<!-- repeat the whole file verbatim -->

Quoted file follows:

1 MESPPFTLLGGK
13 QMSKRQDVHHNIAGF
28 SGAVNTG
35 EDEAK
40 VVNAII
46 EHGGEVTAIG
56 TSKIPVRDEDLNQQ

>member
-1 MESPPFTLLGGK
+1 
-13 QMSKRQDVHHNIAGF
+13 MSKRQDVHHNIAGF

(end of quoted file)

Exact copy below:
1 MESPPFTLLGGK
13 QMSKRQDVHHNIAGF
28 SGAVNTG
35 EDEAK
40 VVNAII
46 EHGGEVTAIG
56 TSKIPVRDEDLNQQ

>member
-1 MESPPFTLLGGK
+1 
-13 QMSKRQDVHHNIAGF
+13 MSKRQDVHHNIAGF